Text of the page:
Let $X$ be an analytic vector field on a compact oriantable surface $S$ with volume form $\omega$. We denote the set of its singularities by $Z(X)$.

A local question

Is there an analytic vector field $Y$ on a neighborhood of $Z(X)$ such that $Z(Y)\subset Z(X)$ and $Z(Y)$ is a finite set. Moreover $\omega(Y(p),X(p))=0$ for all $p\in S$. That is: $X \parallel Y$ out of singularities of $X$?

A global question

Can we find an analytic vector field $Y$ as above, globally on whole $S$?

Motivation: I think the second question is implicitly used (and is needed) in the book "Finiteness theorem for Limit cycles" by YU.S. Ilyashenko.

In Fact my main motivation is the following question:

Main motivating question:

Is it easy to pass from statement $A$ to $B$ as follows?:

A: Every analytic vector field $X$ on $S^{2}$ has a finite number of limit cycles provided the singular set of $X$ is a finite set.

B: Every arbitrary analytic vector field on $S^{2}$ has a finit number of limit cycles.

Edit and update: There is a new version of "Finitness theorem of limit cycle whose abstract indicates to a new version of the proof of finitness theorem for analytic vector fields.



1 Answer 1


Disclaimer: The discussion below is about vector fields on $\mathbb RP(2)$, a non-orientable surface, and they do not answer the OP's questions.

The answer to the local question is no.

Consider on $\mathbb RP(2)$ the vector field defined on an affine chart $(x,y)\in \mathbb R^2$ by $v=x \partial_x + y \partial y$. The induced flow acts on $\mathbb R^2$ by homotheties, an therefore fixes the line at infinity $ell$. Hence $v$ extends to a vector field on $\mathbb RP(2)$ and contains $\ell$ in its zero set. Writing down explicitly how the vector field looks like at a neighborhood of point at the line at infinity, one sees that it vanishes in first order at it. The natural thing to do is to find a function vanishing at the line at infinity at first order and divide $v$ by it. But this cannot be done. A neighborhood of $\ell$ is isomorphic to the Moëbius band, with $\ell$ being the central circle. A function $f$ vanishing exactly on $\ell$ and only up to first order (i.e. $\ell$ is not contained in the critical set of $f$) would allow us to distinguish, through its sign, up and down the central circle of the Moëbius band.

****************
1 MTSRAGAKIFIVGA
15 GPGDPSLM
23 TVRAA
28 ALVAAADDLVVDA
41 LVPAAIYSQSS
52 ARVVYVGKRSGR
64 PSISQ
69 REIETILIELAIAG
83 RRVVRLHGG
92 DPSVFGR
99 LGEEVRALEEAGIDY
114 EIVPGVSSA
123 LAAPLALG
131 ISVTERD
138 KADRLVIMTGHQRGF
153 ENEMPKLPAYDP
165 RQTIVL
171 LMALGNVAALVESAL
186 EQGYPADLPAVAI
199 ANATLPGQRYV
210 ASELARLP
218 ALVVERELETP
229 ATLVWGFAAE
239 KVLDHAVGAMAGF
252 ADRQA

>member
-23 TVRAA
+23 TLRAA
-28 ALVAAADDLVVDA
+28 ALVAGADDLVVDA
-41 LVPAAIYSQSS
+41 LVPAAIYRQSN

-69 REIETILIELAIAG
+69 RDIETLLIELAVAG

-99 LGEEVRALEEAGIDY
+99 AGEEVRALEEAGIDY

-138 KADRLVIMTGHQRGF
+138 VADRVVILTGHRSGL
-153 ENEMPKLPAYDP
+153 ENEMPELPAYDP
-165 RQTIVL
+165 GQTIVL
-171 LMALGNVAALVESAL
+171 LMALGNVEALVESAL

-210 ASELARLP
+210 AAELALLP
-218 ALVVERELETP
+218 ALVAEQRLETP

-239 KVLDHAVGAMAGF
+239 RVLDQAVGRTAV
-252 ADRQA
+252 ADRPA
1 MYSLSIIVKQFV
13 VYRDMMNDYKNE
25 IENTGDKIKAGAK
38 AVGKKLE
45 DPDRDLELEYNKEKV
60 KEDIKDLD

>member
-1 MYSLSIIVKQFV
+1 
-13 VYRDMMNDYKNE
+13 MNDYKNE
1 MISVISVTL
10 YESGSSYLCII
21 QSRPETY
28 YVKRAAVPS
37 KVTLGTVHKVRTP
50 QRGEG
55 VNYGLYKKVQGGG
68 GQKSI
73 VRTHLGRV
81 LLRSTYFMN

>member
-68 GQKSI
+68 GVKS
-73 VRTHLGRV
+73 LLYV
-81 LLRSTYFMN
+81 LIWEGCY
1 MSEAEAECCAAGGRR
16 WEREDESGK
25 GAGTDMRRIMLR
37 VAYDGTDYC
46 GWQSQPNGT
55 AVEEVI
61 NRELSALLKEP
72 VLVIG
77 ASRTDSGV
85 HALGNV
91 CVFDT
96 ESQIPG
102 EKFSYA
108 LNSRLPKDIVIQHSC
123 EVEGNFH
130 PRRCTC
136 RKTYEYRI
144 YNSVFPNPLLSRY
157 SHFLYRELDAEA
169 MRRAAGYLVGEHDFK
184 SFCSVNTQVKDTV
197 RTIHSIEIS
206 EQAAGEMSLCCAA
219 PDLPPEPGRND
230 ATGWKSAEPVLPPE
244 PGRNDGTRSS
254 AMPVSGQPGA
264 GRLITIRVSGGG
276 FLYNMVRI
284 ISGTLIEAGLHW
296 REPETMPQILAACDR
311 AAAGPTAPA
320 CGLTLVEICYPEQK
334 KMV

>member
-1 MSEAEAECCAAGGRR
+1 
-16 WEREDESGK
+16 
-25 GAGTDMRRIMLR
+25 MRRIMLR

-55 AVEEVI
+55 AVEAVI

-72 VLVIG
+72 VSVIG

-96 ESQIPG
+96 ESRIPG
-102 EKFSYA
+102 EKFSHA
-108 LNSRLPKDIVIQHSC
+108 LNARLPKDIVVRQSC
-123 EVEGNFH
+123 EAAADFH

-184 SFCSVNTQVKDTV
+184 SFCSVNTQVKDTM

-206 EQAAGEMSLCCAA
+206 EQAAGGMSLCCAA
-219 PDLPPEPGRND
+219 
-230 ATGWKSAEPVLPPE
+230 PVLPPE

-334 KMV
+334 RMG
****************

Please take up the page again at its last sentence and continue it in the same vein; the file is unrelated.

A version of the local question is true.

The zeros of an analytic vector field, if not isolated, must contain an analytic curve. Locally this curve is defined by the vanishing of an analytic function. Dividing by the equation of the curve one gets another vector field with isolated zeros.

Anyway, I don't think that these issues cause any kind of problem.

In general a singular analytic foliation on a compact surface $S$ is not defined by a global analytic vector field. Usually one covers $S$ with open subsets where the foliation is defined by vector fields with isolated zeros, and ask that on non-empty intersections the vector fields differ by the multiplication with a nowhere vanishing analytic function.

  • $\begingroup$ thank you very much for your answer in non orientable case. is there a negative answer in orientable case,too?(As I asked in my question) $\endgroup$ Mar 23, 2014 at 4:17
  • $\begingroup$ Thanks again for your interesting construction on $\mathbb{R}P^{2}$. In this revised version I explain my main motivating question $\endgroup$ Mar 23, 2014 at 22:06
  • $\begingroup$ Could you please more explain on your statement that"I do not think that these issues cause any kind of problem" In page 306 of this paper, it is written that "we divide the component by a common factor" but this is about poincare compactification of polynomial mvec. field not arbitrary analytic vec. field :ams.org/journals/bull/2002-39-03/S0273-0979-02-00946-1/… $\endgroup$ Aug 10, 2014 at 7:44
  • $\begingroup$ Locally you can always divide by a common factor. If you do for a covering of your manifold then over the intersections the vector fields differ by a nowhere vanishing analytic function. At the end you get a vector field with coefficients in an analytic line bundle. That's what I meant. This works for any surface. Perhaps in the particular case of a sphere you always get a trivial line bundle at the end, but I am not sure. $\endgroup$ Aug 11, 2014 at 5:43

Your Answer

By clicking “Post Your Answer”, you agree to our terms of service, privacy policy and cookie policy

Not the answer you're looking for? Browse other questions tagged or ask your own question.